This presentation was made at the NAFEMS European Conference on Simulation-Based Optimisation held on the 15th of October in London.
Optimisation has become a key ingredient in many engineering disciplines and has experienced rapid growth in recent years due to innovations in optimisation algorithms and techniques, coupled with developments in computer hardware and software capabilities. The growing popularity of optimisation in engineering applications is driven by ever-increasing competition pressure, where optimised products and processes can offer improved performance and cost-effectiveness which would not be possible using traditional design approaches. However, there are still many hurdles to be overcome before optimisation is used routinely for engineering applications.
The NAFEMS European Conference on Simulation-Based Optimisation brings together practitioners and academics from all relevant disciplines to share their knowledge and experience, and discuss problems and challenges, in order to facilitate further improvements in optimisation techniques.
In the optimization-driven design process of automotive vehicles, meeting the design targets and fulfilling the multi-disciplinary requirements for a certain component under multiple crash load cases is a challenging task.
The use of full vehicle digital crash models of high detail level and the number of iterative solutions during their optimization, result in high computational times and the need of great amount of computing resources. The method to overcome these bottlenecks is sub-structuring.
In this presentation we will demonstrate a process of combining topology and parametric shape optimization for the performance improvement of a vehicle’s sill, considering two load cases: side pole and small overlap frontal crash, using sub-structuring.
Both optimization loops take place using, different for each load case, sub-models of the whole vehicle. The creation of these sub-models is conducted almost automatically within a dedicated process software tool, which ensures their integrity and validity, using ANSA’s powerful corresponding functionalities. Multiple variants of the Part (component) Under Investigation (PUI) can be parametrized regarding their shape and cross-sections simultaneously and be optimized taking into consideration different manufacturing processes as well. Τhe application of the loads for each load-case is defined once and by using a Load Case Manager are applied automatically throughout the process multiple times.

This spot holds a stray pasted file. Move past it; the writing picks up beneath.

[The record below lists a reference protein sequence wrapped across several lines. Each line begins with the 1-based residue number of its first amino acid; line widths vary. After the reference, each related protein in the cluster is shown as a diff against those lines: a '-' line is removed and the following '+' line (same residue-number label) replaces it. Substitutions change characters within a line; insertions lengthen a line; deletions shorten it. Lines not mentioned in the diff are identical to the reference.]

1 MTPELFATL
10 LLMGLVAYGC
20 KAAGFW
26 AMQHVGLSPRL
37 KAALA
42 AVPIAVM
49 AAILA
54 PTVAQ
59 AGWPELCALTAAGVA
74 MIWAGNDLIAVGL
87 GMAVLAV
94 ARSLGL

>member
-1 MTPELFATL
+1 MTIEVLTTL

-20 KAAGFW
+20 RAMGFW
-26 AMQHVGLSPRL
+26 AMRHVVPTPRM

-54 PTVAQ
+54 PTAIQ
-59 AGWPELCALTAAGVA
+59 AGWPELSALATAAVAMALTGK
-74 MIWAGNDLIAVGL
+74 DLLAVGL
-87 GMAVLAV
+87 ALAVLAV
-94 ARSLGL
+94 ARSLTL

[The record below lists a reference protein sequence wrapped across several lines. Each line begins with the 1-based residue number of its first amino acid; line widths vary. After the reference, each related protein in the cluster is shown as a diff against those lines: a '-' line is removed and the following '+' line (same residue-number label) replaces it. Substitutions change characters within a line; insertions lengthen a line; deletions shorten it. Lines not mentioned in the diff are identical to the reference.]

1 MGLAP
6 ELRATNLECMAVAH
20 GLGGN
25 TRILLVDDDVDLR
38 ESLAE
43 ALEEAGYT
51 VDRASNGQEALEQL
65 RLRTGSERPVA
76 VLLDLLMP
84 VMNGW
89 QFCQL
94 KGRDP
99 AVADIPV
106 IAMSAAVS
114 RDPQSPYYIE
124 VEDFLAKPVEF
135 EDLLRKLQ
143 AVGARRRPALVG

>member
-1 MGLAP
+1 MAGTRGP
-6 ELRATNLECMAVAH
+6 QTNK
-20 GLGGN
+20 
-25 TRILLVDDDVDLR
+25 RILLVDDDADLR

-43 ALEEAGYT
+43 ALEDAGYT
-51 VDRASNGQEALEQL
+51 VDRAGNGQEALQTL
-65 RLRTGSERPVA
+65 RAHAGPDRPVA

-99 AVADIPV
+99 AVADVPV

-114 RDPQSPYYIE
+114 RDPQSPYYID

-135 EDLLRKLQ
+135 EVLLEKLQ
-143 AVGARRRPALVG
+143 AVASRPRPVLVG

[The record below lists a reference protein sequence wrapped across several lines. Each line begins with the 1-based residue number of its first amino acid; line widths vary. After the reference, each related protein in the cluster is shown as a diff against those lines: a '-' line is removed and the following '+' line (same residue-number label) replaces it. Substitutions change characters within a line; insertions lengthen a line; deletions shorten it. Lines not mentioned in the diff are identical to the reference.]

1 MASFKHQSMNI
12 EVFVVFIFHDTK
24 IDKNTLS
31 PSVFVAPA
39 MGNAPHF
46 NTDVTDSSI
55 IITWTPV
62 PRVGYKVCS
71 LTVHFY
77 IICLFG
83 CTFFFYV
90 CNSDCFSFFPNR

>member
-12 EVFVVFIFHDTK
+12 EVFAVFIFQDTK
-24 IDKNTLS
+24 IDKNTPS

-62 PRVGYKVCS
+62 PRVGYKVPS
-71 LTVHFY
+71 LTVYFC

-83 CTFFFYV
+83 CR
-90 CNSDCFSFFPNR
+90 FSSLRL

As an additional step in the process, topology optimization can also be invoked, within the environment of this process software tool, using the same sub-models created in the previous step to explore and identify possible alternative solutions. The “interpretation” of topology optimization results into part/s 3D geometry is also facilitated by ANSA’s dedicated functionality, leading into new concept structures. The new concept 3D geometry variants of the component have to be validated regarding their performance and if needed parametrized and further optimized if possible.
|Date||15th October 2019|
|Organisation||BETA CAE Deutschland GmbH|